Entering loans, interest, and loan payments
In this article
Loan entries are money you've received, that you'll need to pay back to the lender. When you enter a loan, you'll specify the interest percentage and length of your loan, and Upmetrics will calculate the interest and payments automatically. The app also incorporates the correct principal and interest payments into your financial statements.
Note: Don't enter your loan payments as a separate expense. Upmetrics adds them to the forecast for you.
Note: This feature assumes you are following a standard repayment schedule. Want to pay a loan off faster than required, incorporate a balloon payment at the end, or otherwise customize the payment schedule? In those cases, see Adding a loan with a custom payment schedule.
Adding a new loan:
Use this method for loans you'll place anytime after the start date of your forecast/plan.
Under the working capital tab of financial forecasting tool, Click on the Funding tab, and then click Add Funding Button:
Enter a name for the loan, and select funding type as Loan and then click on Next:
Indicate the amount of the loan and enter the annual interest rate:
Select when will you receive funding and enter the length of the loan:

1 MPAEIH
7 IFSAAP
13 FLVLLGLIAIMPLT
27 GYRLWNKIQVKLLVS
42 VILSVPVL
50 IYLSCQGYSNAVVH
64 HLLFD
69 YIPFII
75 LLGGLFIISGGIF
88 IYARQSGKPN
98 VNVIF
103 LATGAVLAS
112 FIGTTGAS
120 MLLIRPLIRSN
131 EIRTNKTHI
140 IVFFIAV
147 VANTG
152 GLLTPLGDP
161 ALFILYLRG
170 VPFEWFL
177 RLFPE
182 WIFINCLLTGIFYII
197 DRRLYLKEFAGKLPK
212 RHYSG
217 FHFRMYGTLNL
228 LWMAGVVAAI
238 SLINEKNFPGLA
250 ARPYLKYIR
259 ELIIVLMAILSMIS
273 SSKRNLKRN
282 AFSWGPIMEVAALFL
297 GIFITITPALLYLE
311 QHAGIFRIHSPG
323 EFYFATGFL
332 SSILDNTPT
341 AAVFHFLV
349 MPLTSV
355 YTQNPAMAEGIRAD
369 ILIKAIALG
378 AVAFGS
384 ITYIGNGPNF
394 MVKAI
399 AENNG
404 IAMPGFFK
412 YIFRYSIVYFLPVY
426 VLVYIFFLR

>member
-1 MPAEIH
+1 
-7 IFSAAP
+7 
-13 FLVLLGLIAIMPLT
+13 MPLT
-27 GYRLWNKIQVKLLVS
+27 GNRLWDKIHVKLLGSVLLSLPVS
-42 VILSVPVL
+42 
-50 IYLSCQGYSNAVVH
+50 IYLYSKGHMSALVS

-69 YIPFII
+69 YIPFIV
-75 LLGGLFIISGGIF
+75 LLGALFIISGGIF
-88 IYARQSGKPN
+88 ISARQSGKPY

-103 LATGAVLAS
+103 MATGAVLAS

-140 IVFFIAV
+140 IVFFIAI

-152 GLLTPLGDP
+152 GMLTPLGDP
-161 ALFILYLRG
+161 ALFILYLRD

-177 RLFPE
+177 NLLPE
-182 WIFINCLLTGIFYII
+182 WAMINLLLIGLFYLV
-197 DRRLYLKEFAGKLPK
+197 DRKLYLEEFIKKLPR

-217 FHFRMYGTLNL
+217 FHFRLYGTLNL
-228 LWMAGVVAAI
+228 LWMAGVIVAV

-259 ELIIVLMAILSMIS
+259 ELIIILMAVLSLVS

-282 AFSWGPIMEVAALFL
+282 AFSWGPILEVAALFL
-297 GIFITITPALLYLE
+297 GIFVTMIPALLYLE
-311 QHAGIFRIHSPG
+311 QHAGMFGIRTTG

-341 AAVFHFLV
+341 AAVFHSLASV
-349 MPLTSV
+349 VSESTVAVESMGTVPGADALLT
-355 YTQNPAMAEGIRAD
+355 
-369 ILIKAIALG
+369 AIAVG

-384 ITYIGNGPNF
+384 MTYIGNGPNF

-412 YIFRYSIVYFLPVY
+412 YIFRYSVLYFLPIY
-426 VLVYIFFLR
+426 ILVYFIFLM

Click Save & Close
Adding a loan with a custom payment schedule
If you need to represent a loan that doesn't match the standard repayment schedule, please see Entering a loan with a custom payment schedule.
Adding special types of loans
Sometimes, your loan will have special terms. The links below offer instructions for some common types of specialty loans:
Where does this entry appear in the financial statements?
When you enter a Loan or an Other entry, only the interest portion will appear in your Profit and Loss statement. This is because the interest is the only true cost your business incurs in the loan:
Loans will appear on one or two lines of the Balance Sheet, depending on their length. A loan that will be paid back within 12 months appears as Short-Term Debt. A loan of longer than 12 months will be divided into Short-Term Debt and Long-Term Debt.
In the Cash Flow, similarly, loans (or portions of loans) may be considered Short-Term Debt or Long-Term Debt: